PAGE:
Sunday, January 27, 2019

Remembering Sadie Shepard, January 27, 2019

I've learned that regardless
of your relationship with your parents,
you'll miss them when
they're gone
from your life.
~Maya Angelou

As January draws near its close the time is right to remember my great aunt Sadie Shepard Pruett (1892-1980). The younger sister (and only sibling) of my Grandfather William Shepard (1888-1976), Sadie was born January 27 (127 years ago today), and died January 29 (39 years ago). 

Sadie and William Shepard, 1892
Remembering Sadie Shepard Pruett. Sadie's father William Elmer Shepard (1862-1915) had a terrible falling out with his parents as an older teen in Indiana about 1880. We don't know the details of the conflict, just that it had something to do with his relationship to his step-father William Ragsdale who was his mother's second husband. Theirs was a blended family of his 9 kids from his first marriage, her 2 sons from her first marriage, and their 3 children together. Even though they lived on a farm outside Ladoga, Indiana, it was a stressful living arrangement, especially for William Elmer, one of the only two in the entire family who had the last name Shepard.

So with great anger in his heart, this hot headed young man left home, and ran away 350 miles to Madison County, Illinois. From all indications he never reconnected with his Indiana family. It was a bitter family conflict that had long term ramifications. First of all William Elmer's wife Elvira Owens, who he met and married in Illinois, never got to know her husband's Indiana family. It also meant that their children William (my Grandfather) and Sadie, who were born in Illinois, never got a chance to meet their paternal grandparents in Indiana or any of their relatives on that side of their family. 

Frances (Flossie) Shepherd, about 1920
The Family They Never Knew. That Indiana family dispute also meant that Sadie and William Shepard probably never knew their father's only biological brother, their uncle Frank Shepherd or his wife, their aunt Leona. Nor did Sadie and William realize that uncle Frank had taken a different spelling for his last name, one of those anomalies not uncommon in post Civil War America. Furthermore Sadie and William probably never knew that they had just one first cousin on the Shepard side of their family, a young woman named Frances (Flossie) Shepherd who was nearly the same age as Sadie. One can only imagine the wonderful relationship cousins Flossie and Sadie might have shared.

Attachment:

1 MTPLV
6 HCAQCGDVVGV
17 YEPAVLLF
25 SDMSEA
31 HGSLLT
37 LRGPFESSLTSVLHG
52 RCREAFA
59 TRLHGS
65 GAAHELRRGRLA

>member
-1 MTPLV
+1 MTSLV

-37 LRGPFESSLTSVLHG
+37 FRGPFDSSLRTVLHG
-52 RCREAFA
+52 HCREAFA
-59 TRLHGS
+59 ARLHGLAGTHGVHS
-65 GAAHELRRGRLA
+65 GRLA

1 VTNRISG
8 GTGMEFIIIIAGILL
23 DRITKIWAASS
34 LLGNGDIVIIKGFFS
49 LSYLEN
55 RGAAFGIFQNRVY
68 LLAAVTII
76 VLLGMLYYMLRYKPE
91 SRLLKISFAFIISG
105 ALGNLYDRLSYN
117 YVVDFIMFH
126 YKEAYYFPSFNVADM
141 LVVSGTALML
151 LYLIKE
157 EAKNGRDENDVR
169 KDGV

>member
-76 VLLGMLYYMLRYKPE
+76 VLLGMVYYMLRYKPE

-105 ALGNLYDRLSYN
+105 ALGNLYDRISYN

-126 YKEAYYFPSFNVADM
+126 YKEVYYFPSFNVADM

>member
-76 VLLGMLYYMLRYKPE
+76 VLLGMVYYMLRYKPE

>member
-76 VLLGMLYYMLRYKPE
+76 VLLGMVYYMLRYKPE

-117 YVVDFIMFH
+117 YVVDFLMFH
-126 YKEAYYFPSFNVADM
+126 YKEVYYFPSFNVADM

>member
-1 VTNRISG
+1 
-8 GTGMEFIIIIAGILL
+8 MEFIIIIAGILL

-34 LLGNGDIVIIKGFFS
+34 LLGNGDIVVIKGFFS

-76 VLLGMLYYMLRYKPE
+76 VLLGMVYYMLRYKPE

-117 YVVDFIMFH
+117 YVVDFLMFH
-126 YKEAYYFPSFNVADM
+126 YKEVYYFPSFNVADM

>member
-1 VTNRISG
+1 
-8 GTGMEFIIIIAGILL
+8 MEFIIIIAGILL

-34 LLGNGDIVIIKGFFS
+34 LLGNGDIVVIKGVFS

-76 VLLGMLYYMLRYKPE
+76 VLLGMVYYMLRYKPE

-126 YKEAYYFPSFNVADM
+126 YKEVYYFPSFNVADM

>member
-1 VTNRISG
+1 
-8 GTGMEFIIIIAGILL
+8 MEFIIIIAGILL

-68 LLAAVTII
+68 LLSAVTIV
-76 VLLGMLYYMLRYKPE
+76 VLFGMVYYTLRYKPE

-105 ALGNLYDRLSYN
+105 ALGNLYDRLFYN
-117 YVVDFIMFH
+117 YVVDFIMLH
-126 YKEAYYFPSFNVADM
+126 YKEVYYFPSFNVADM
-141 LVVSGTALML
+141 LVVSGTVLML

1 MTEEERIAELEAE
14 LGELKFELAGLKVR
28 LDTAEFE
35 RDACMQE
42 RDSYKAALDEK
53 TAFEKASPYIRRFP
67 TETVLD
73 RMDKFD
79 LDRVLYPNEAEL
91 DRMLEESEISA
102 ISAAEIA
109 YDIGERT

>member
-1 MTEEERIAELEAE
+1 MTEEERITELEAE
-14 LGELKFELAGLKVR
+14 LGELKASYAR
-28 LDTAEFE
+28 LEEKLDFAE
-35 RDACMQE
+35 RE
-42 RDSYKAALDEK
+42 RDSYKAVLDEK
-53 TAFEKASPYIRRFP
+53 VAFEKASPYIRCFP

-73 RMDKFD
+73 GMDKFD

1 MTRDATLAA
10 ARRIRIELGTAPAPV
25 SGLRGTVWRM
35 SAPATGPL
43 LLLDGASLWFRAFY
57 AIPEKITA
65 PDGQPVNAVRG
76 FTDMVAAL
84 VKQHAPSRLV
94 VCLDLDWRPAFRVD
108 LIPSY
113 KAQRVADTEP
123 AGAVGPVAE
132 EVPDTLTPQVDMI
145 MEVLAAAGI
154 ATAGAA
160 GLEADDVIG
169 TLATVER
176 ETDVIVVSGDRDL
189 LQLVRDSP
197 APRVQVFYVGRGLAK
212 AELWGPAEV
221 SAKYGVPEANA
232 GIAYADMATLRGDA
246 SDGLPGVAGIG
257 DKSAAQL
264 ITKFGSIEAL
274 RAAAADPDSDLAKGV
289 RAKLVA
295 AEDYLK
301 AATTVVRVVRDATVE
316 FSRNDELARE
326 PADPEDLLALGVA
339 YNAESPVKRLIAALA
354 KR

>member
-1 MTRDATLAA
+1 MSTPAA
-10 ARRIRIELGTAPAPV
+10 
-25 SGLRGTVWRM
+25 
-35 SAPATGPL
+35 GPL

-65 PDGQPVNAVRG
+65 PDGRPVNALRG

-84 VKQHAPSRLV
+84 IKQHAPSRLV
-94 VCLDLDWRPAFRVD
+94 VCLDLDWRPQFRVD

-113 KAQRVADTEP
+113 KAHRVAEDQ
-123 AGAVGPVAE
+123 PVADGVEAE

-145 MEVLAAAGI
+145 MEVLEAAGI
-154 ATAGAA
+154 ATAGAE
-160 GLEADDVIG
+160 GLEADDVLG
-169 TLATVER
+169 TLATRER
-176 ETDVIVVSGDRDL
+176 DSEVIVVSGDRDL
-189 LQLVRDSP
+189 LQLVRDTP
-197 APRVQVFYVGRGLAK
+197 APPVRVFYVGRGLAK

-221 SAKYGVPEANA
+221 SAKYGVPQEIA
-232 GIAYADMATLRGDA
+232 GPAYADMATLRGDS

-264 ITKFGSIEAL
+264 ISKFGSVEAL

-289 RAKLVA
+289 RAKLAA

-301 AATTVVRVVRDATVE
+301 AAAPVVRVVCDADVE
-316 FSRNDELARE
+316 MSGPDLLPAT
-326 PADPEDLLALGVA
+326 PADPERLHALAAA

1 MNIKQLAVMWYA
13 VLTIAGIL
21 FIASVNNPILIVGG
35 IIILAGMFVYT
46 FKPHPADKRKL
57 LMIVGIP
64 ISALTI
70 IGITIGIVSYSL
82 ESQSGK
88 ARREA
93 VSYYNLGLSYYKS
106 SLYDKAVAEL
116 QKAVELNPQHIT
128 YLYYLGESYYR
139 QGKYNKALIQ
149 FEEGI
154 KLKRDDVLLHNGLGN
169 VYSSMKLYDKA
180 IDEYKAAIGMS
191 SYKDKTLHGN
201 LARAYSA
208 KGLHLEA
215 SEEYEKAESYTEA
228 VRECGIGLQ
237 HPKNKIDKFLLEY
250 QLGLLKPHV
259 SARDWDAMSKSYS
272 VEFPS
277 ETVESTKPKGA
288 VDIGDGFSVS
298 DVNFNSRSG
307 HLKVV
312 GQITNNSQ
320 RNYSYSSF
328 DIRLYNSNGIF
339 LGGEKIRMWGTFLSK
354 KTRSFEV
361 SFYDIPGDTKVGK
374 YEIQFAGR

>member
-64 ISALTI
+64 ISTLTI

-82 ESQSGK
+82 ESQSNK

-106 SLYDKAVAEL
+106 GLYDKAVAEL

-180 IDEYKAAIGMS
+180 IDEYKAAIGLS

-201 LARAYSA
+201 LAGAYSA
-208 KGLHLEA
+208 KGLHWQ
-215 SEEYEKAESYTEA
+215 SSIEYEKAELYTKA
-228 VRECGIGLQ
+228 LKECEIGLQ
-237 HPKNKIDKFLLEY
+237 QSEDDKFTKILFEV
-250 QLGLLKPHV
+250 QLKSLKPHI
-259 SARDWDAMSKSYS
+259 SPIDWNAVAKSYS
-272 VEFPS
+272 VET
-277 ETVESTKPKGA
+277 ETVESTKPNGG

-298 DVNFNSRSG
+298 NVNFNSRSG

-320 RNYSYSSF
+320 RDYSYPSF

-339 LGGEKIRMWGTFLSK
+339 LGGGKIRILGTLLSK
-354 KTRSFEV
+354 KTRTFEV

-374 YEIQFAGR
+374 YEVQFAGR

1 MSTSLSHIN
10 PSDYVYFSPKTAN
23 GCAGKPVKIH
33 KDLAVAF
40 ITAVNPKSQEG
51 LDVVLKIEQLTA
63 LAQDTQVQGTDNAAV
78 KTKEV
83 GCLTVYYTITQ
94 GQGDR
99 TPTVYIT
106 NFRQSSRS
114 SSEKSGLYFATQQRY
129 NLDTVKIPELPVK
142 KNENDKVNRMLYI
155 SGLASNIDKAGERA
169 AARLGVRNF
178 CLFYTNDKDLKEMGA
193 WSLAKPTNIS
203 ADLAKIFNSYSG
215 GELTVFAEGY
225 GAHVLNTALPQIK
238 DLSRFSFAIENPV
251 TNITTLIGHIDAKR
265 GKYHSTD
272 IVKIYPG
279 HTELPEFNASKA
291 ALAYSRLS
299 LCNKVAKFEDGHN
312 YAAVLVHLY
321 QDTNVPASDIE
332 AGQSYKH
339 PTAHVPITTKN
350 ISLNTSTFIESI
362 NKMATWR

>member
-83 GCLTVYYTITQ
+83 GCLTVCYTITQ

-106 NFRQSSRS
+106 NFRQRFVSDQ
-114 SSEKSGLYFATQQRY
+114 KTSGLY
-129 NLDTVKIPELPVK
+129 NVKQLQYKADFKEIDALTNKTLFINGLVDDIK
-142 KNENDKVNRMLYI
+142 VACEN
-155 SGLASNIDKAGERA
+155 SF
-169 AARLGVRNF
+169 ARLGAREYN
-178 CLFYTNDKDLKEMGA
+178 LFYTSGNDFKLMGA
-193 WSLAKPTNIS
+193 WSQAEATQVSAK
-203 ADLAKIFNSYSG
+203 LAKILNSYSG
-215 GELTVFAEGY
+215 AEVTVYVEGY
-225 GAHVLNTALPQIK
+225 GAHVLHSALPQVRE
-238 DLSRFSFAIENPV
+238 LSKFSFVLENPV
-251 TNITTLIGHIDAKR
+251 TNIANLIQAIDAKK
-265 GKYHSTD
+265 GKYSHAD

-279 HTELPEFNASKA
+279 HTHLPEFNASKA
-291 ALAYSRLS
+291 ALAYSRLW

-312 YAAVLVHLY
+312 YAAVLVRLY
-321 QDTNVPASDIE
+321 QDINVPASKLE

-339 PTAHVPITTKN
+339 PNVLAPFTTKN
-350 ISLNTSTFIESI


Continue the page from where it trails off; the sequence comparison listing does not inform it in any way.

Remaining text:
And perhaps most regrettable, Sadie and William never knew their grandmother Mary Sprague Shepard Ragsdale (1840-1919) and her remarkable life story. She became a Civil War Widow with two babies at 22 years old. She remarried at 25 years old and went on to be mother/step mother to 14 children. She was widowed a second time at 47 years old but persevered nonetheless. At 61 years old -- 39 years after the war ended! -- she finally received a modest Civil War Widow's pension. And she lived her final 15 years comfortably in Indianapolis where she died at 79 years old in 1919.

Sadie Shepard Pruett (left) in 1942, with brother 
William Shepard and William's daughter Thelma
Sadie Shepard and her brother William Shepard migrated as teens with their parents from Illinois to Beaver County, Oklahoma in 1905. And they both went on to have families of their own and make good lives for themselves. But somewhere inside each of them there must have been a sense of loss, a longing to know their father's family of origin. But because of their father's conflict with his own family, it was not to be, to the great misfortune of his descendants.

The Miracle of the Digital Age. I continue to be amazed that in the early 20th century, my grandfather and his sister Sadie Shepard Pruett could live their lives and never know their father's family. Yet here we are 100 years later and we have a wealth of information about those people who were unknown to them. The Internet has made possible research that helps us know ancestors like never before. For that I am very grateful. Unfortunately the Internet cannot change our susceptibility to conflicts and disputes within families. We will always have to deal with that, and the fall out that comes as a result. 
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Steve Shepard

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